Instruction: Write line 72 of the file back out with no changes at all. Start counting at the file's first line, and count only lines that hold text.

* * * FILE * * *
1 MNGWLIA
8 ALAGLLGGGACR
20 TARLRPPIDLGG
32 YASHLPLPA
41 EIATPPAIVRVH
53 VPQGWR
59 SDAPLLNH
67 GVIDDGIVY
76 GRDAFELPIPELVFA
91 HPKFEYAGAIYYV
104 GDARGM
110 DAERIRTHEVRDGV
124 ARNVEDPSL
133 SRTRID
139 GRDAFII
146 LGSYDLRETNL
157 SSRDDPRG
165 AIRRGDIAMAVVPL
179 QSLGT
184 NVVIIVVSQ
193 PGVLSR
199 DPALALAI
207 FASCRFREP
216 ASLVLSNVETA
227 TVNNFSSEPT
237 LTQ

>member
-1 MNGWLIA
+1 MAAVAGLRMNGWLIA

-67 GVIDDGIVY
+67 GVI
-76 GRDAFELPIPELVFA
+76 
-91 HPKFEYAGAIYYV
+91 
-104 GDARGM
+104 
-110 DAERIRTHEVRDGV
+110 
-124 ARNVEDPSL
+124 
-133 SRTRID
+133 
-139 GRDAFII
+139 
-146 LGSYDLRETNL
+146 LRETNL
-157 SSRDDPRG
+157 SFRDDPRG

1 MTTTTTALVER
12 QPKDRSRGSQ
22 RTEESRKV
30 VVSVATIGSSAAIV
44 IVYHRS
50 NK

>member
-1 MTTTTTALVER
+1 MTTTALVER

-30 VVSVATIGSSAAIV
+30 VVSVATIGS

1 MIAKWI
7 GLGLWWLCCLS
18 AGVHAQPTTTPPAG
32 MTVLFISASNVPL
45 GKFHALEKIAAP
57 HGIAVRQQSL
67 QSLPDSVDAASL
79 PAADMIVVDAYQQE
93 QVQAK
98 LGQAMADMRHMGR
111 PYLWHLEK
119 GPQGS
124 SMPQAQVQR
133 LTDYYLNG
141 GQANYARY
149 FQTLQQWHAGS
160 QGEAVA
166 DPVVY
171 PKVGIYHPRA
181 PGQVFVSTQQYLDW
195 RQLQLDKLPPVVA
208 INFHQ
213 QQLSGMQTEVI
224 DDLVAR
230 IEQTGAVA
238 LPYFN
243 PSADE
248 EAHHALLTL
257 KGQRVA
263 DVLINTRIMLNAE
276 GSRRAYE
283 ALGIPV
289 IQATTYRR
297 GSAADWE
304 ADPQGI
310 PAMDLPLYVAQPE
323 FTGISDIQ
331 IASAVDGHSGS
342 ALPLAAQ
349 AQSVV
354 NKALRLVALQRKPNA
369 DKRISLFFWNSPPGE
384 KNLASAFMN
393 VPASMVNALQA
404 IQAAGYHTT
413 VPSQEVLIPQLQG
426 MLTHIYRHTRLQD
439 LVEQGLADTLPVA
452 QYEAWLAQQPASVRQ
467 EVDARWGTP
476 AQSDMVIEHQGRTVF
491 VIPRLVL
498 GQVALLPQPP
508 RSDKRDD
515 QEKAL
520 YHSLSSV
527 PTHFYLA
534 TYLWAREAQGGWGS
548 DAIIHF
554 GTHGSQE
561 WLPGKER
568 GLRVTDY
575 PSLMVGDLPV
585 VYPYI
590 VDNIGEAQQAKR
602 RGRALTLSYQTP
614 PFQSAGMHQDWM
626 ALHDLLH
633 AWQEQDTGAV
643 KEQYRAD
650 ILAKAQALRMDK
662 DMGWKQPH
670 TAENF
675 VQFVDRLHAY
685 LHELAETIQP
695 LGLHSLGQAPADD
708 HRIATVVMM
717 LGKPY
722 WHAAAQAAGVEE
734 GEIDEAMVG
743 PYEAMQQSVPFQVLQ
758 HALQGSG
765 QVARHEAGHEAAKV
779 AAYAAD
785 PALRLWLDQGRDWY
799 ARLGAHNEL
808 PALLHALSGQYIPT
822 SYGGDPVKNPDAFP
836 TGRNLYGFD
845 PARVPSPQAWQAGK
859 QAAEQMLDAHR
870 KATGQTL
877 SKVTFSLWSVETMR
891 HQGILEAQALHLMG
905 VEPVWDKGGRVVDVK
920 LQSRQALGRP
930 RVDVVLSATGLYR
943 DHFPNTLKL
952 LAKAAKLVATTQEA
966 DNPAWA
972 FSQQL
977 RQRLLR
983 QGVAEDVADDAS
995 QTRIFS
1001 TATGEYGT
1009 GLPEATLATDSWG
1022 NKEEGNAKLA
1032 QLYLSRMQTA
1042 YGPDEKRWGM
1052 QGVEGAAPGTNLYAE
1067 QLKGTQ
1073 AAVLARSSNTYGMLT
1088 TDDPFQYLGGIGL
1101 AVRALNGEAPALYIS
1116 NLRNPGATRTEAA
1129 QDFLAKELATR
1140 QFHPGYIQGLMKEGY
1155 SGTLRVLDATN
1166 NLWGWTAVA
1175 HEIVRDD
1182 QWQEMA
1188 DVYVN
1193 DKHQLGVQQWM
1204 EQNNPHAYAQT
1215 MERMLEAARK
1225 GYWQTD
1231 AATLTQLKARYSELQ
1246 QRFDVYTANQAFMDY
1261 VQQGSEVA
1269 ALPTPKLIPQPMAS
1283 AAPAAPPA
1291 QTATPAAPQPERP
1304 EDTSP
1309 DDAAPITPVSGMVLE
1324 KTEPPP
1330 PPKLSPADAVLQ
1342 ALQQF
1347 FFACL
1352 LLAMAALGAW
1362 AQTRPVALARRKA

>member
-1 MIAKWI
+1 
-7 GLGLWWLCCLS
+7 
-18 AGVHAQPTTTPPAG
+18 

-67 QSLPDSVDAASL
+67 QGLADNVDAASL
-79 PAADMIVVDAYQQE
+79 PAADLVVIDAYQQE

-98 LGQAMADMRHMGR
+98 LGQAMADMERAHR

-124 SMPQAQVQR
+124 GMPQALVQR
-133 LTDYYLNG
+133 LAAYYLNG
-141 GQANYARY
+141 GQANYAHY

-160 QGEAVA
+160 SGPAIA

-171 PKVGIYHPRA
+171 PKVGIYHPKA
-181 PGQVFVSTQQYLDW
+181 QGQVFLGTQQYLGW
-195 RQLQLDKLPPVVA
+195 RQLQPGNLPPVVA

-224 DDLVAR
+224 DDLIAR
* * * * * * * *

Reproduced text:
119 GPQGS